Trig - can't see how to simplify

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Homework Statement


Its all part of a show that question from an example paper that I'm doing. Apart from this part I have the answer. Just wondered if anyone could show me the substitution that I would have to make.

Starting from [tex](\frac{sin3\gamma}{sin\gamma})^2[/tex], and ending up with [tex](1+2cos2\gamma)^2[/tex]

Other than this, I have the question right, and if I got to this stage in an exam, and couldn't do it after spending some time on it, then I'd just go to the final answer, and hope that its a logical step that I just haven't seen. But as I say I have the rest of the answer, its just this little part that needs manipulating.

Thanks

Brewer
 
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Answers and Replies

  • #2
malawi_glenn
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hints:

sin(3y) = sin (2y + y) = .. ?

sin(2y) = .. ?

(cosy)^2 = .. ?

:)
 
  • #3
Hootenanny
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Since you've done the rest of the question, I see no harm is showing you this little bit. So, from the triple angle indentity [itex]\sin3\theta = 3\sin\theta - 4\sin^3\theta[/itex] we can write;

[tex]\left(\frac{\sin3\gamma}{\sin\gammer}\right)^2 = \left(\frac{3\sin\gamma - 4\sin^3\gamma}{\sin\gamma}\right)^2[/tex]

[tex]= \left(3-4\sin^2\gamma\right)^2[/tex]

Recalling that [itex]\sin^2\theta = \left(1-\cos2\theta\right)/2[/itex] gives;

[tex]\left(3-4\sin^2\gamma\right)^2 = \left(3 - 4\frac{1-\cos2\gamma}{2}\right)^2[/tex]

[tex]=\left(3 -\left(2 - 2\cos2\gamma\right)\right)^2[/tex]

[tex]=\left(1+2\cos2\gamma\right)^2[/tex]

As required. I hope that was helpful :smile:
 
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  • #4
malawi_glenn
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my "solution" is simpler i guess..

i dont think this guy is at the level were one uses the triple angle indentity..
 
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It was actually. Both versions. I would have tried the first method, but a maths student I was talking to mentioned the triple angle identity (but I'm sure I've not heard of it/done it yet), but I didn't follow it. But I see how its done now. Thanks a lot, both of you.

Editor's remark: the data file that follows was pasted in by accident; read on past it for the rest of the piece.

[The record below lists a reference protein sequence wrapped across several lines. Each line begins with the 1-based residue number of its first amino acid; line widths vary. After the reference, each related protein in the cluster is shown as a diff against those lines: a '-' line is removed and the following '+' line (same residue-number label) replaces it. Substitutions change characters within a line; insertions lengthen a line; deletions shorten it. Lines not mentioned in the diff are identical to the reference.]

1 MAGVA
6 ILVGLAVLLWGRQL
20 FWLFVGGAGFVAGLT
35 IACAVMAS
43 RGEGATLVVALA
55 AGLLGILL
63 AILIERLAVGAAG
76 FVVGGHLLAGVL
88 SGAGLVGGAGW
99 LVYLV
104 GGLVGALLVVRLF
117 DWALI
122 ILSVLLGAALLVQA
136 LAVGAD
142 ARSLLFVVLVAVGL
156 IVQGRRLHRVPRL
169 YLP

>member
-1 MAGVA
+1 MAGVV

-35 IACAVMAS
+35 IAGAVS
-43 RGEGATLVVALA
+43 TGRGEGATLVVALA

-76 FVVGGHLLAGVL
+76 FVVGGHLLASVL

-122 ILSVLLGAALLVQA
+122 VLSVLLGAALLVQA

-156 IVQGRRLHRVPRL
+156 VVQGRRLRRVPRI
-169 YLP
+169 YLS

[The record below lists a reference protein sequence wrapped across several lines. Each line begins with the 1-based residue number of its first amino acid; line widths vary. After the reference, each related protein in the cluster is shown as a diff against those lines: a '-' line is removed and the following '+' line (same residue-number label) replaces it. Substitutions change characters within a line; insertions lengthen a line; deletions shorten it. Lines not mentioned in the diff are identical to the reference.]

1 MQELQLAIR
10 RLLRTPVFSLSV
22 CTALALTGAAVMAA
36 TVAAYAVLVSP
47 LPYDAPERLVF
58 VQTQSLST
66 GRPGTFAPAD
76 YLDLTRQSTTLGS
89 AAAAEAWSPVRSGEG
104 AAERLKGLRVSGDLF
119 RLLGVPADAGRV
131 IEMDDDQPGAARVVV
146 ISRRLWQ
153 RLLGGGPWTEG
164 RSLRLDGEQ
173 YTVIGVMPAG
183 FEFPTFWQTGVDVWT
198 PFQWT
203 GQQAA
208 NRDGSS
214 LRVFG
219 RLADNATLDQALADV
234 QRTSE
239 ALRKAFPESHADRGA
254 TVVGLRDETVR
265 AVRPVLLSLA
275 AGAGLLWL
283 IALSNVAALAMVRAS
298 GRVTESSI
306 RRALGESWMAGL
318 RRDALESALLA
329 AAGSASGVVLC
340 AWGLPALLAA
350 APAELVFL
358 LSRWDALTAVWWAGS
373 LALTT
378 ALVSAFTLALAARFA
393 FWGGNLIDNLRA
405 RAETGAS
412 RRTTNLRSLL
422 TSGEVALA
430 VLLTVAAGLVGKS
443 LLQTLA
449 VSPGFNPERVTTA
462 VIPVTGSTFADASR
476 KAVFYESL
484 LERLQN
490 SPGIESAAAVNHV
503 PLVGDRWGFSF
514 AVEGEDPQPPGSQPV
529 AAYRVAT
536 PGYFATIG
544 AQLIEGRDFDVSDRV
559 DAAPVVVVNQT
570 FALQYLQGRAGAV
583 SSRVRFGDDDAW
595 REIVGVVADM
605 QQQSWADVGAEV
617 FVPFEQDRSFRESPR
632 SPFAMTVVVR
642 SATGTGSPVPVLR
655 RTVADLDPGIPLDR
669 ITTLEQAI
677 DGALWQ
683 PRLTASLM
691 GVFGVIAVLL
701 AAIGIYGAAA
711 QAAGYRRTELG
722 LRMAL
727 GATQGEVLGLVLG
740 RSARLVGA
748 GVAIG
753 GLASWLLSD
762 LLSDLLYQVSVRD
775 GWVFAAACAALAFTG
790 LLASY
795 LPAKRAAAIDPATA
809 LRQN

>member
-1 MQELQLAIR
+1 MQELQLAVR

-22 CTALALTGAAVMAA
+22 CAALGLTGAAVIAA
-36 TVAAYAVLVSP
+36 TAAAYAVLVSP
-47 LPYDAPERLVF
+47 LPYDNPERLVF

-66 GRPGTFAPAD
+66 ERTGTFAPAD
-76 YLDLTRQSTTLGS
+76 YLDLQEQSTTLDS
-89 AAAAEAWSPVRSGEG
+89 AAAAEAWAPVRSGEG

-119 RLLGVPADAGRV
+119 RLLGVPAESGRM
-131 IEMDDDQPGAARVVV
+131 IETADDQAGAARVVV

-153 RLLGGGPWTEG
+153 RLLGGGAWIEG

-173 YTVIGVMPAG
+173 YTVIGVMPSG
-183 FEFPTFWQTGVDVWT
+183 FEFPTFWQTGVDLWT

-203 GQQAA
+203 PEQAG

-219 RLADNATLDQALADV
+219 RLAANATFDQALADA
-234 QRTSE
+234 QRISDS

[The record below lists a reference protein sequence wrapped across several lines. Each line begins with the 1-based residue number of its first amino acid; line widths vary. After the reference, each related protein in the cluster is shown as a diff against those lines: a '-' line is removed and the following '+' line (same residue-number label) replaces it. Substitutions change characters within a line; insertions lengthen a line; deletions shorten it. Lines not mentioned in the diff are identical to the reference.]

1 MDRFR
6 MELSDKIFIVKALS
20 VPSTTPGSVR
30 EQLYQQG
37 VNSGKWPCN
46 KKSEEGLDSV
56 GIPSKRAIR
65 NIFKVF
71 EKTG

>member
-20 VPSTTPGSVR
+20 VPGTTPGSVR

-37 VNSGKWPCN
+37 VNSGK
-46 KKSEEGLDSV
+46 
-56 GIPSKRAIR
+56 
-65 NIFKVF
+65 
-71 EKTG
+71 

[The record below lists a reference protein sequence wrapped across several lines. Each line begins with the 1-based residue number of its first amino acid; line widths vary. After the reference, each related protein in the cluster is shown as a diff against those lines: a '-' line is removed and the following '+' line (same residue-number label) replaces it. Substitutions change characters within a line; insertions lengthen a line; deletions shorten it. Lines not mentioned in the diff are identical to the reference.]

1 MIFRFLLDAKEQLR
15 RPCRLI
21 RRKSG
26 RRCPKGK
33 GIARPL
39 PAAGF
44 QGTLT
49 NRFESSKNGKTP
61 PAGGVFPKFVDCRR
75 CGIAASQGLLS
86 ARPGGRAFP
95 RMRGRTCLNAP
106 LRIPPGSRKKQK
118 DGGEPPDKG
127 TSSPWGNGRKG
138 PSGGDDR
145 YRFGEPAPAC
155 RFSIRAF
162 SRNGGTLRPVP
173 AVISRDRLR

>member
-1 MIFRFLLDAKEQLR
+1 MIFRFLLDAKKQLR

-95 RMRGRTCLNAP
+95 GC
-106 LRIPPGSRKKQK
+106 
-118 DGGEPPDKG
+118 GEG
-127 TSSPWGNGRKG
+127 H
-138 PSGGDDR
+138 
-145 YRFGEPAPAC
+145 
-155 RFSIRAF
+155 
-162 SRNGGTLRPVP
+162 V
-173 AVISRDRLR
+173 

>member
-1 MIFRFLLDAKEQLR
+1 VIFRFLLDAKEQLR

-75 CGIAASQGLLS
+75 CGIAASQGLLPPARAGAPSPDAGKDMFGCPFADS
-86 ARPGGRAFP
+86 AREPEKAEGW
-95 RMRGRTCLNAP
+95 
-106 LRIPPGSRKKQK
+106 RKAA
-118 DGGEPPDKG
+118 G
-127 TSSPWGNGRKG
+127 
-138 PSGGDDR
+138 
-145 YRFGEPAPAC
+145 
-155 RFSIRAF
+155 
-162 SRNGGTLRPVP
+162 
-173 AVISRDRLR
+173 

• #6
Hootenanny
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my "solution" is simpler i guess..

i dont think this guy is at the level were one uses the triple angle indentity..
An undergraduate doing a mathematics related course doesn't know the triple angle identity? :rolleyes:

Of course the same result can be arrived using the angle sum and double angle indentities, but this way is quicker...:biggrin:
 
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  • #7
cristo
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i dont think this guy is at the level were one uses the triple angle indentity..
The triple angle identity (which I admit, I don't remember explicitly) is easily derived by expanding sin(2x+x) and then using the double angle identities.

An undergraduate doing a mathematics related course doesn't know the triple angle identity? :rolleyes:
Guilty as charged! :blushing:
 
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An undergraduate doing a mathematics related course doesn't know the triple angle identity? :rolleyes:

Of course the same result can be arrived using the angle sum indentities, but this was is quicker...:biggrin:

As far as I can remember, I haven't been taught it yet and I'm in my second year of a Physics degree. In fact I'm pretty definate that I haven't been taught it. I wasn't taught it last year, and my maths course this year focused mainly on Fourier transforms and series.
 
  • #9
malawi_glenn
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An undergraduate doing a mathematics related course doesn't know the triple angle identity? :rolleyes:

Of course the same result can be arrived using the angle sum and double angle indentities, but this way is quicker...:biggrin: